Using a spreadsheet, similar figures can be obtained using the data that Strakosch provides, see Appendix 1, column A. The average car occupancy is taken as 80% of the maximum occupancy according to Strakosch Table 4.2 and based on mass.
Strakosch later describes the required handling capacity for a group of lifts (pages 195 et seq) and suitable installations.
In his 1983 book he improves the tables to one place of decimals and argues for more space per person at 0.22 m2 per person. The accepted value today is 0.21 m2 per 75 kg person.
Table 1 Probable Stops (Strakosch Chart 4)
Passengers per trip
Upper Floors Served 
18  10  12  14  16  18  20  22 
8  9  10  11  12  13  13  
16  8  9  10  10  11  12  12  
14  7  8  9  9  10  11  11  
12  7  8  9  9  10  10  10  
10  6  7  8  8  9  9  9  
8  6  6  7  7  8  8  8  
6  5  5  6  6  6  6  6 
Table 2 Lift Car Occupancy (Strakosch Table 4.2 abstract)
Capacity (pounds)  80% Load (people) 
2000  10 
2500  12 
3000  16 
3500  19 
4000  22 
Table 3 Example of Strakosch calculation procedure
Taken from pages 6870 of Vertical transportation: Elevators and Escalators, 1967
Incoming Traffic Calculations Suppose we want to know how many persons a 3,500 lb elevator at 500 fpm with 3 ft, 6 in center opening doors, in an 11 storey building with 12ft floor heights, can serve during a 5min incoming traffic peak period. 1. Table 4.2, page 65, shows that the capacity of a 8500lb elevator is 19 people. 2. The chart of probable stops, page 64, shows that 19 passengers will make approximately 9 stops on the 10 upper floors in this building. Time to load 19 passengers (Table 4.2): 16.0 sec Time to close 3 ft 6 in. centeropening doors and to start car (Table 4.8): 3.3 sec Time to open the doors when the car returns to the lobby Table 4.4): 0.6 sec Time to start the car and to stop the car when it returns to the lobby: 3.6 sec 3. The total time spent near the lobby: 23.8 sec Time to open the doors at an upper floor stop: 0.6 sec Time to transfer passengers at each upper floor stop: (Table 4.5): 1.8 sec Time to close door at each stop: 3.3 sec Time to start and stop at each stop: 3.6 sec Total time spent at stopping and leaving each upper floor stop: 9.3 sec 4. Nine probable upper floor stops x 9.3 sec per stop equals total stopping time: 83.7 sec 5. Time to run back to first floor from top floor stop and to run from stop to stop exclusive of time required to get up to speed and to stop:
6. Total of all time factors equals roundtrip time: 136.0 sec 7. Allowance for inefficiencies 5 percent of items 3 and 4: 5.4 sec Total roundtrip time: 141.4 sec Or approximately: 141 sec 8. Elevator 5min capacity:
In other words the single elevator in our example can serve 19 passengers in 141 sec or a total of 40 passengers in 5 min. 
Item 7, a 5 per cent factor for inefficiency, is added to compensate for the rounding off of probable stops, door time, transfer time, and starting and stopping time and to simplify calculations. It could also be called a confidence factor representing the difference between our assumptions and possible actual conditions. 
In 1972, the British Standard Code of Practice CP407, Electric, hydraulic and hand powered lifts was published. It contained selection tables, probably calculated by Frank Williams [6] using the Strakosch method and provided values of interval and handling capacity. Example 1 from CP 407 is shown in Table 4.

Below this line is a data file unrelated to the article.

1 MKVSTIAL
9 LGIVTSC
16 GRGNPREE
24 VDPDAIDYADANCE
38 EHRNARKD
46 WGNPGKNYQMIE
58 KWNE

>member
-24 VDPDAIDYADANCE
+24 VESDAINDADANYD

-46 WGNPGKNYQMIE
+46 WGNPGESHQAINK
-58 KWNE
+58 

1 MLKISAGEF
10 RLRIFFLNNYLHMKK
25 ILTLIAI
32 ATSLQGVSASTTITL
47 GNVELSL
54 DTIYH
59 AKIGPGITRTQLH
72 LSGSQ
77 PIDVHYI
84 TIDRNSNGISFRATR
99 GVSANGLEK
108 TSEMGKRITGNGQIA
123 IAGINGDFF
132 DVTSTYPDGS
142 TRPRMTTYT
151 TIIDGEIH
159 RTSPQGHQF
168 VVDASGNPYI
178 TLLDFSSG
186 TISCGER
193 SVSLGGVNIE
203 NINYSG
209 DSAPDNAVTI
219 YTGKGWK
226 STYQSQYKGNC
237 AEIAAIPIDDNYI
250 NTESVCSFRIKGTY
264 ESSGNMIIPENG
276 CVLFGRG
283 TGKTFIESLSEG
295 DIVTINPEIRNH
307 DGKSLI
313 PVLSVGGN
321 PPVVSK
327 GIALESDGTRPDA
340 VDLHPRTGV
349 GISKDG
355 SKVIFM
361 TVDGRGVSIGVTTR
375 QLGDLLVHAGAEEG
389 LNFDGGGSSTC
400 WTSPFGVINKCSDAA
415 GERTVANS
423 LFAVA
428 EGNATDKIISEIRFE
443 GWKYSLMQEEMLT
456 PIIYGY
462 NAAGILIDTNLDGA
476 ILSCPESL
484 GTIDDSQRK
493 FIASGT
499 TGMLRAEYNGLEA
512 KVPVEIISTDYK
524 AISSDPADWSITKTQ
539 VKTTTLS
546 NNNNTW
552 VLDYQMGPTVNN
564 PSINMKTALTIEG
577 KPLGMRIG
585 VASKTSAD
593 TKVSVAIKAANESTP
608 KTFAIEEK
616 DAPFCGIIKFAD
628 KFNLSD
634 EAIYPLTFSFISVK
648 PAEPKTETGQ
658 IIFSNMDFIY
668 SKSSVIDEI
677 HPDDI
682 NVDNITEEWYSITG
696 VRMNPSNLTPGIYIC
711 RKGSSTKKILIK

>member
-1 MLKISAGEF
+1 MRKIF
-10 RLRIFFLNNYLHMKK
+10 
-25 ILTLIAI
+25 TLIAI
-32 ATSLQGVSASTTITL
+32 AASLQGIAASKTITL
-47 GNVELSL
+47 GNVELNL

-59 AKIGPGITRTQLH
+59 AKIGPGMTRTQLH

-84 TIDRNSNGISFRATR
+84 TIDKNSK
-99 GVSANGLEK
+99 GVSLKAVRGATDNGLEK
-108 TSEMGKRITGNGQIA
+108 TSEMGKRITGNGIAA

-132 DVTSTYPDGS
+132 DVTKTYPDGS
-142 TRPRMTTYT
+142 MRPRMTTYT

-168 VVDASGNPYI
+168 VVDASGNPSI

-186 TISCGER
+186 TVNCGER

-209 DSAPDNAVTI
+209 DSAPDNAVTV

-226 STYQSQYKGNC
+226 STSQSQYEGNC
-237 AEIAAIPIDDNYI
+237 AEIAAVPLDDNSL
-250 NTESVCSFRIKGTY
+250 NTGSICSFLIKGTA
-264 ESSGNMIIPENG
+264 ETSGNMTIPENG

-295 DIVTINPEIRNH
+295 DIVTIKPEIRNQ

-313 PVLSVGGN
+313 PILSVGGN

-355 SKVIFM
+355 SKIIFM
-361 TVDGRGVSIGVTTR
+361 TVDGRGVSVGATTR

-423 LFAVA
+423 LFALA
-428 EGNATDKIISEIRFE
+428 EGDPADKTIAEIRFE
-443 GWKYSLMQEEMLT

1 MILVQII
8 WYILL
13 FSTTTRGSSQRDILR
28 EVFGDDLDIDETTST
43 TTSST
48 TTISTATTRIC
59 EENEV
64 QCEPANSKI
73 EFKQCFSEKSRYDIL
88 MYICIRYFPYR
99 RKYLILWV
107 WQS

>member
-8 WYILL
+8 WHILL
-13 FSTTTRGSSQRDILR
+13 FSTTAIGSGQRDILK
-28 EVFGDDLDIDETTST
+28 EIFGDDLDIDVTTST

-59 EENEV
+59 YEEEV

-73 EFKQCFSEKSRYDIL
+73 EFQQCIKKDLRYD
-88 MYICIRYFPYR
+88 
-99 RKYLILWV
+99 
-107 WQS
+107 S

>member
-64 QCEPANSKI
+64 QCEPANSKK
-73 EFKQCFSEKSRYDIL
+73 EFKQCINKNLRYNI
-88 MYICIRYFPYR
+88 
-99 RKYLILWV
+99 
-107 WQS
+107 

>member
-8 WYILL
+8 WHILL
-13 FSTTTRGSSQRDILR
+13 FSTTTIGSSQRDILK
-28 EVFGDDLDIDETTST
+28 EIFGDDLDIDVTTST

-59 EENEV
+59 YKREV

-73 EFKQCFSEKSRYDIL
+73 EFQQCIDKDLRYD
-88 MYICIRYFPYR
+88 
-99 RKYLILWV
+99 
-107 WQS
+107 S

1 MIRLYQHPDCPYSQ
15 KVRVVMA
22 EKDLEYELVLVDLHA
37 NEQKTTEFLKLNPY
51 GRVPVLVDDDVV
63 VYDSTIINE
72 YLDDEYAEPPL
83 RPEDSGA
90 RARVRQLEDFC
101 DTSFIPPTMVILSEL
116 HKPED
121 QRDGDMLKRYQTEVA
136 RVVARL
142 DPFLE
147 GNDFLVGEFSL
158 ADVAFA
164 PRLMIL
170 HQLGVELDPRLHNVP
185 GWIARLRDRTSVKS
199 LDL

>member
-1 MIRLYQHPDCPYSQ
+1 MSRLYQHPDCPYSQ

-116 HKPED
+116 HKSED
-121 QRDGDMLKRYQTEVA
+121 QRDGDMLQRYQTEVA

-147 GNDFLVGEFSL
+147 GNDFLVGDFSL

Table 4 Example from CP 407: 1972
Example 1. It is required to design a lift installation in an office building located in the suburbs of a provincial town. It has 8 floors above ground each with 3.3 m pitch (floortofloor distance) and 925 m2 in net rentable area. The building will be let to a number of tenants whose starting and leaving times are unlikely to coincide. The population above the ground is given as 740. In the event of the population not being given it should be estimated on the basis of, say, 10 m2 per person. Estimated population above ground 925× 8/10 = 740 persons Since the flow rate is not given it should be assumed as 12%. Required handling capacity per 5 minutes to satisfy 12% flow rate: 740 × 12/100 = 89 persons per 5 minutes The travel of the lift is floors above ground x floor pitch: 8 x 3.3 = 26.4 m From Table 1 [not reproduced in this paper] the car speed required for 26.4 m travel for lifts in offices is 1.5 m/s. Table 2 [reproduced in this paper as Table 5] performance data covers this example of a lift service to ground and 8 floors above, i.e. 9 floors. 
CP 407, Example 1 uses a 12% uppeak arrival rate, which is the currently accepted value. Once the desired handling capacity has been calculated then the CP 407 Table 2 (see Table 5) is used, starting with the number of floors (N+1) to select the number of cars to meet a desired interval.
Example 1 is for a 9 storey building with a required handling capacity of 89 persons/ five minutes. A further table in CP 407 (not shown, Table 1 in that document) suggests three, 16 person lifts giving an interval of 39 seconds.
Many of the design parameters are not provided in CP 407. If following Strakosch then the average occupancy is 80% of the maximum based on mass. Using a spreadsheet a close correspondence for HC5 can be obtained see Appendix A, column B1. The actual %POP delivered is 12.6% and at that demand the interval is 41.1 seconds. If a match is made to 12% then the interval falls to 39.8 seconds, Appendix A, column B2.
Table 5 Passenger Lifts – Performance Data (CP 407: 1972 Table 2)
(Number of floors served: 6, 7, 8, 9). Based on 3.3 m floortofloor heights and lifts serving all floors. Standard cars and entrances as shown in BS 2655, Part3
Note: The car sizes are integer values of passengers (persons) and load in kg, as persons times 75 kg precisely.
In 1975 Barney and Dos Santos [7] developed and published the Round Trip Time (RTT) formula, which followed Strakosch’s work, but including principles from the prior works reported by Gray as:
(7)
This was the first formulised mathematical model.
This model continues to be widely used today, in a slightly different presentation, by most expert traffic designers, see Equation (4).